### By: Jaspreet Chahal

Introduction

Step Pattern

Parabola Transformations

Types of Equations

Factored Form

Vertex Form

Expanding

Common Factors

Factoring Simple Trinomials

Factoring Complex Trinomials

Perfect Squares

Difference of Squares

Geometry

Revenue

Reflection

## Analyzing Quadratics (Using Table of Values)

Quadratics. Before we move on, we need to know how to spot a quadratic relation. You will be able to spot a quadratic relation if the second differences are constant and the first differences are not.

This shows that the equation y=x² is a quadratic relation because the second differences are constant.

Here are some terms and a diagram that will help you understand parabolas more:

Vertex: The maximum or minimum point on the graph. It is the point where the graph changes direction.

Optimal Value (Maximum or Minimum Value): The highest/lowest point on the parabola.

Axis of Symmetry: A line which that goes down the middle of the parabola.

Y-intercept: The point where your parabola touches the y-axis.

X-intercepts: The point where your parabola touches the x-axis.

Zeroes/Roots: The point where the parabola will cross the x-axis.

## Step Pattern

For example, if your equation was y=x², then your base step pattern would be to start from the vertex and move over 1 and up 1, then over 2 and up 4, and so on. If your A was a number other than 1, then it would affect the vertical stretch of the parabola. The step pattern would change. Now you would move over 1, then multiply move up 1 (the vertical stretch), with the number that is your A, and then move that many numbers up to get your second point.

## Parabola Transformations

a = stretches the parabola. It multiplies the vertical stretch. (When a is negative, the parabola opens down, when a is positive, the parabola opens up)

h = moves the vertex of the parabola left or right. (When h is negative, the vertex moves right, when h is positive, the vertex moves left)

k = moves the vertex of the parabola up or down. (When k is negative, the vertex moves up, when k is positive, the vertex moves down)

## Types of Equations

1. Standard Form y=ax²+bx+c

2. Factored Form y=a(x-r)(x-s)

3. Vertex Form y=a(x+h²)+k

## Factored Form

Equation: y=a(x-r)(x-s)

In the example I will teach you how to make a parabola using the factored form equation.

Before that, here are the terms that are going to be used:

Zeroes: found by setting each factor equal to zero

Axis of Symmetry: midpoint of zeroes

Optimal Value: found by subbing axis of symmetry value into the equation

With these points, you would now plot them onto your graph and make your parabola.

## Vertex Form

Equation: y=a(x+h²)+k

Finding the Equation Given the Vertex

With the vertex) and the other point you were given, you must sub that information into the equation. With this equation you must now find the value of a. When you find the value of a, you will be able to write the complete equation.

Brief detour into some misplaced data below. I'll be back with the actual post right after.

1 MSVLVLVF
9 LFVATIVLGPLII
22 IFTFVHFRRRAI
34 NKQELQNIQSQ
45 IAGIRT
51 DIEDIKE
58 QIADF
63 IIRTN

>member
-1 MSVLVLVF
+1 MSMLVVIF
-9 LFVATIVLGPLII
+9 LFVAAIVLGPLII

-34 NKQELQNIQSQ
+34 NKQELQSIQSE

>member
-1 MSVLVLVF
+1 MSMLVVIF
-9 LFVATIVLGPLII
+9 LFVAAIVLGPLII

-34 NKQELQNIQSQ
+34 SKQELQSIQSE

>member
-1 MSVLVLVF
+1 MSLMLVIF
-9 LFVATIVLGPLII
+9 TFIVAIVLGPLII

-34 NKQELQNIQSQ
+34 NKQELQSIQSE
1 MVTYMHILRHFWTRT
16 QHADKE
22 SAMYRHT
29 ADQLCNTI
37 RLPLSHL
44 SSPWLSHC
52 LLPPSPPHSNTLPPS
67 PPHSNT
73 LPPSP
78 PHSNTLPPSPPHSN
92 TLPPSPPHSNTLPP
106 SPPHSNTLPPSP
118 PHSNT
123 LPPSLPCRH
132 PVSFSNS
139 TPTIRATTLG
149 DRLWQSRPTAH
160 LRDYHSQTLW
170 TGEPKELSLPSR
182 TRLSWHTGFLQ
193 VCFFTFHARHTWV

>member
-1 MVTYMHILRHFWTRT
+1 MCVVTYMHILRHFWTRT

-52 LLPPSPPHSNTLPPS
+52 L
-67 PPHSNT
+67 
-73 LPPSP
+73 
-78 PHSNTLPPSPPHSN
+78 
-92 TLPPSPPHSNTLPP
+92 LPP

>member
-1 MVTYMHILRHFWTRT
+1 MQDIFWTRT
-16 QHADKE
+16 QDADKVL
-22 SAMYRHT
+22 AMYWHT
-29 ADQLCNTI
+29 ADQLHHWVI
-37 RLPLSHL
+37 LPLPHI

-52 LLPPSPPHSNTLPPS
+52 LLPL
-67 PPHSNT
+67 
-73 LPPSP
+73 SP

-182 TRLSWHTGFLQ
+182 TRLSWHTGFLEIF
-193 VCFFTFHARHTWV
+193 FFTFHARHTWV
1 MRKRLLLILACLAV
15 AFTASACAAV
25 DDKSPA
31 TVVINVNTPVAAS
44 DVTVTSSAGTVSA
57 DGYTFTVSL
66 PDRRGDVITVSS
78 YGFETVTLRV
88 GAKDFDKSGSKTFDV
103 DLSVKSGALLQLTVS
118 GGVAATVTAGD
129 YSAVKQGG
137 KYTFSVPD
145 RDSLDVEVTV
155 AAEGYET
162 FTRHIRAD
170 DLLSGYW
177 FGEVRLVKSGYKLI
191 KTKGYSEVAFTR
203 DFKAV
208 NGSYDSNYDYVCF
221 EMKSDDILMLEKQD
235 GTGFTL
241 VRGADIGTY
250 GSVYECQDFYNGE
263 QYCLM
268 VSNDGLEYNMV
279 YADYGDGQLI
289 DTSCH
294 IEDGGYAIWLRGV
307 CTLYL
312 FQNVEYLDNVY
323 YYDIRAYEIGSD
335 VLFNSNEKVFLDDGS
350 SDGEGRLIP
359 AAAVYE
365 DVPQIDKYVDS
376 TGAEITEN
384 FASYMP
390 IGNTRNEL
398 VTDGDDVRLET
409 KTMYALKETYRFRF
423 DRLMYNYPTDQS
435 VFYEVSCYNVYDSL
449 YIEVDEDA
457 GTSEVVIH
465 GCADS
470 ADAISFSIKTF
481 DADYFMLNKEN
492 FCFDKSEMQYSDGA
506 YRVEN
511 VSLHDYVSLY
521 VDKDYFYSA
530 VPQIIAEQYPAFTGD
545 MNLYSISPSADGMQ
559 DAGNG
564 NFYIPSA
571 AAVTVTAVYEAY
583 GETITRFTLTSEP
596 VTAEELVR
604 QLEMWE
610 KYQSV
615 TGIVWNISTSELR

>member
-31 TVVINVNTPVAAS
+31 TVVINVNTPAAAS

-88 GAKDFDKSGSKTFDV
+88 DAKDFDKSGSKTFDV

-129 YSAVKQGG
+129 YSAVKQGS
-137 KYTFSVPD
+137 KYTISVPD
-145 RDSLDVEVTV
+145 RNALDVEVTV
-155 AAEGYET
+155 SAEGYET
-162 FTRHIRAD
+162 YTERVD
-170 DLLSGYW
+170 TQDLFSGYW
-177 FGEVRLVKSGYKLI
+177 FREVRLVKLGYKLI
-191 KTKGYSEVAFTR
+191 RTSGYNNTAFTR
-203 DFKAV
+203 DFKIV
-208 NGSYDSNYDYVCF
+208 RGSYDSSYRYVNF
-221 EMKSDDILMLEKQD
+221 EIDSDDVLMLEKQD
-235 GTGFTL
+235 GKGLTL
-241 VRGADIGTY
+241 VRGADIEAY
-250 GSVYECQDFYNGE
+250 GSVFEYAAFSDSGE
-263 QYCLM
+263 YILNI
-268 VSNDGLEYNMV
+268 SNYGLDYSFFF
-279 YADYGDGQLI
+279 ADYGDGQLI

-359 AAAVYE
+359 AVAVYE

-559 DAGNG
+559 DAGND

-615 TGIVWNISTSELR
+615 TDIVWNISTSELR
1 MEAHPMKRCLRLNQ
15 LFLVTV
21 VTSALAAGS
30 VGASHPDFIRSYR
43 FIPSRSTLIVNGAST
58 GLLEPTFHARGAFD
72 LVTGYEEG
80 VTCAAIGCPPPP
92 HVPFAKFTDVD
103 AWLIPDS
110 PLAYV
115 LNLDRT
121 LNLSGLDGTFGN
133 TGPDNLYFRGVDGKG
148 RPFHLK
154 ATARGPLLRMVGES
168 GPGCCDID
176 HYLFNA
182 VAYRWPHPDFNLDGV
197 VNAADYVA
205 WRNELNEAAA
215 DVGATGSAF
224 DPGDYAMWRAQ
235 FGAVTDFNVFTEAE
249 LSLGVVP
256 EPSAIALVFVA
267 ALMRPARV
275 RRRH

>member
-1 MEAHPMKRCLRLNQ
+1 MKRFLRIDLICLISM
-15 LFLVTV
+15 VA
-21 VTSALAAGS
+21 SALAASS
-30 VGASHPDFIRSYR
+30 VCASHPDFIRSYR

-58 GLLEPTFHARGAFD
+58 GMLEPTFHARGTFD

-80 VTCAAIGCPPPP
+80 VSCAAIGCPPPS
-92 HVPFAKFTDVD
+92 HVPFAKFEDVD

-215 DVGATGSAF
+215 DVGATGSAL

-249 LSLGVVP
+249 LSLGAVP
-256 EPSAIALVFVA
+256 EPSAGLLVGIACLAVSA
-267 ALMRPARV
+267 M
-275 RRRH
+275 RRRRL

## Expanding

Expanding is very simple. In the next 2 examples I will show you how to expand with algebra tiles, and without algebra tiles.

## Common Factoring

Common Factoring is the opposite of expanding. You are taking an expanded equation, and putting it back into its un-expanded form. With two brackets beside each other, and terms inside these two brackets (factored form), you would multiply everything in the first bracket by everything in the second bracket. In the next 2 videos, I will show you 2 different examples on how to factor.
http://youtu.be/U6buHoGXl3A

## Factoring Simple Trinomials

Factoring: ax²+bx+c

b,c= different numbers

a=a variable, in this case, 1

In the next video I will show you how to factor simple trinomials.

http://youtu.be/t_5MAXoN_2E

## Factoring Complex Trinomials

Factoring: ax²+bx+c

b,c= different numbers

a= a variable, in this case, any number, negative or positive

a multiplied by c should equal the product, and a+c should equal b.

In the example I will show you how to factor complex trinomials.

## Perfect Squares

Here are the perfect square equations:

(a²+b²) = (a+b) (a+b)

(a+b)² = a²+2ab+b²

Here is an example of solving a perfect square.

## Difference of Squares

Here are the difference of squares equation:

(a²-b²) = (a+b) (a-b)

(a-b)² = a²-2ab+b²

Here is an example of solving a difference of squares.

Here is an example on how to solve a quadratic equation.

Here is a video on how to solve a quadratic equation, and the picture is a continuation from the video.

## Reflection

Overall, the quadratics unit was very long and a bit challenging for me. I did not do so well on mini test 1, I some what improved on mini test 2, and I hope to do well on mini test 3.

We do not realize that we see parabolas everywhere, but now that I have learned about it, every time I see a parabola I ask myself, did they use quadratics to build that?!

And it's obvious that they did, and it's amazing how much work they had to put in to build it.

Throughout this unit I have learned many different ways on how to make a parabola and I hope to use these skills next year.